On Teaching

I am not a big fan of studies. It seems like there is a new one every day, and the new study often contradicts the one released the day before. There may be something to this one about teachers passing anxiety about math on to their students. Teachers, I have learned, have a dramatic impact on how students learn and whether they learn. If they have high expectations, students tend to meet those expectations. Trouble is, teachers, consciously or subconsciously, don’t have the same expectations for boys and girls. Studies also have shown — and I believe this — teachers don’t have the same expectations for their black, Asian and Hispanic students.  I don’t think anyone expected much out of me when it came to math, and I didn’t do well. I didn’t shy away from math in high school, but I struggled. When it came time to pick a major in college, I chose one that required only one math course. I am going to make a point of not passing my history with math onto Simone and Nadia. I also will keep an eye on their teachers, because I don’t want anyone to limit what they can do.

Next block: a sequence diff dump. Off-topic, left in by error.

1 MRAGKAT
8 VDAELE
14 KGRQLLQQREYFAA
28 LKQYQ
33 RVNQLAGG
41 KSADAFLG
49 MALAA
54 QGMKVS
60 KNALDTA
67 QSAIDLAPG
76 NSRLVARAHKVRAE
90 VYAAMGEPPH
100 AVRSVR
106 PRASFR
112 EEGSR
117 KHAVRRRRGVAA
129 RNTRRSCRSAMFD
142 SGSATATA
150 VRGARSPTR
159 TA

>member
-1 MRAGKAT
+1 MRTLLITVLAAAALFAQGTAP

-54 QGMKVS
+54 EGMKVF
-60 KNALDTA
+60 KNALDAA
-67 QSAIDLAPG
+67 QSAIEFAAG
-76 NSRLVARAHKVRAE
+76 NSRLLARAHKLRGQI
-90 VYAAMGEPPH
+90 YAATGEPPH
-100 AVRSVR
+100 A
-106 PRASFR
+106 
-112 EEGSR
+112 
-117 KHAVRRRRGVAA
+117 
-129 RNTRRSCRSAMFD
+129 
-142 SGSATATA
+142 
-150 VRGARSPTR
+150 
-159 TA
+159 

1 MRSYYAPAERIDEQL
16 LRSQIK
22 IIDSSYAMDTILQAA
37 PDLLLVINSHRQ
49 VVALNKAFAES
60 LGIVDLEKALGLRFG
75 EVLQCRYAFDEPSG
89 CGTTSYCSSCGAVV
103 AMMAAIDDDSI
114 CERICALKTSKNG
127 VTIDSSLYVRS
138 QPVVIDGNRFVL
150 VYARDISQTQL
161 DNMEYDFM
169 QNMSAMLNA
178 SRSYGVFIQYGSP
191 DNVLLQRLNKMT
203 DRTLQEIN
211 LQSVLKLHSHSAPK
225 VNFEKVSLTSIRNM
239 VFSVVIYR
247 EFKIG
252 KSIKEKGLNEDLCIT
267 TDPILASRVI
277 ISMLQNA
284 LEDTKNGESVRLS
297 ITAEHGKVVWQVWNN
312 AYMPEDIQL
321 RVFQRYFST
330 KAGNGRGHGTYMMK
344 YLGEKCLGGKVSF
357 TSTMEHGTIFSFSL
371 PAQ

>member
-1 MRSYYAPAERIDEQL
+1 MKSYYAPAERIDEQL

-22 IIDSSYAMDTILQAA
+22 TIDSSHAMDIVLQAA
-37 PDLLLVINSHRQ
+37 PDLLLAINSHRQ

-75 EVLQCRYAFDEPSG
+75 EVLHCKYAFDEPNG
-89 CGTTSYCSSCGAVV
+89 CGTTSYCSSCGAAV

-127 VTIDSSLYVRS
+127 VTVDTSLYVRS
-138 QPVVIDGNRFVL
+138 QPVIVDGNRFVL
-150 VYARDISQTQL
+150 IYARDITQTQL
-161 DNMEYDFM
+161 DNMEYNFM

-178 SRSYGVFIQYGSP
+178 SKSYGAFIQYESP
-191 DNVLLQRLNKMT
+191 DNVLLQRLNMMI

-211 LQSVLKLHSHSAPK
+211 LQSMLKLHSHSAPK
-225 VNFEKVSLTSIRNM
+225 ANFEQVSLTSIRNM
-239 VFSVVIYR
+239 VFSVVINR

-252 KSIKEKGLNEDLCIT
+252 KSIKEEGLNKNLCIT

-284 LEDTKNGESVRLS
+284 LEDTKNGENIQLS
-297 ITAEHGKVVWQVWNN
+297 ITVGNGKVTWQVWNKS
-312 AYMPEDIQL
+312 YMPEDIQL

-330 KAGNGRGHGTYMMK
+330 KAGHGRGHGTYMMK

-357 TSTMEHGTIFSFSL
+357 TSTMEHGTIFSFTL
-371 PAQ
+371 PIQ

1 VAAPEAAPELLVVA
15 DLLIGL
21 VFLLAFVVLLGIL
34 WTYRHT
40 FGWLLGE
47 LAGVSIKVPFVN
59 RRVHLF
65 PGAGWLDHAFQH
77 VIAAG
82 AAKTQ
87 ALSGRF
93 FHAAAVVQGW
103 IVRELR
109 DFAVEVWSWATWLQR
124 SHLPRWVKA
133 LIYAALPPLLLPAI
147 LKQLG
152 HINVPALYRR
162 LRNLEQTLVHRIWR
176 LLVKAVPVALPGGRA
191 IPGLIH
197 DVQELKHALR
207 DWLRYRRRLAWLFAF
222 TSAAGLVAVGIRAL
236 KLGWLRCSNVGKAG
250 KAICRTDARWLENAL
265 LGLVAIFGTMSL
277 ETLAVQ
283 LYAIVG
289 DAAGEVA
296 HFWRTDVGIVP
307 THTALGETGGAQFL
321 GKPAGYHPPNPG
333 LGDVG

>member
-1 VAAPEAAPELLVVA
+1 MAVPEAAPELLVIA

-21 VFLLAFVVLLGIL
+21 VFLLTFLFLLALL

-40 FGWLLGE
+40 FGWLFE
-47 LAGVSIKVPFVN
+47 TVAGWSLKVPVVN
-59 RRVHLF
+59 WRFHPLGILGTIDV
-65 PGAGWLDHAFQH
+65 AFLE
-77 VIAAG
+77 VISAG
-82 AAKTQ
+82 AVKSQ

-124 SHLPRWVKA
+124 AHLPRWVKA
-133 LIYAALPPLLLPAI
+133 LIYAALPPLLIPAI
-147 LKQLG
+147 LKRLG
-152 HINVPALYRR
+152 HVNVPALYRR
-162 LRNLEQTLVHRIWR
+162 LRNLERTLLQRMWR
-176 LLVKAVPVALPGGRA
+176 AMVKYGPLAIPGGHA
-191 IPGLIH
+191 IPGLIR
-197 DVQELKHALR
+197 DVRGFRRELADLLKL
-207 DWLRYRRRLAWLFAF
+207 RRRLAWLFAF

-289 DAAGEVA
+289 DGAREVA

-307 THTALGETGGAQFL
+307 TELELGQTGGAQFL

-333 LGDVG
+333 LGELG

• Blanc2

    The soft bigotry of low expectations. This is an unfortunate legacy of liberal PC politics concerning race.

    I don’t know if you read those Erin Aubrey Kaplan links I posted in an earlier post, but one of them had to do with a teacher in LA unified who had the audacity to hold high expectations of all of his students, black, white, whatever.

    As to the gender thing, as a father of a 4th grade daughter I am passionately committed to the idea that my girl will not suffer the “math and science slump” that plagues so many girls.

    • Yes, I read those links. Very interesting. I was familiar with the last post about Michelle Obama. And good for you, when it comes to raising your little girl.

  • Great post. Great reminder to me as a teacher and a mother. I teach humanities/language arts but am certain that I impart all sorts of expectations messages ALL THE TIME that I may not be fully aware of. Even though I would like to think I am being hyper vigilante.

  • First and second grade?! Yikes! It’s hard to believe that teachers feel anxious about math at that level.

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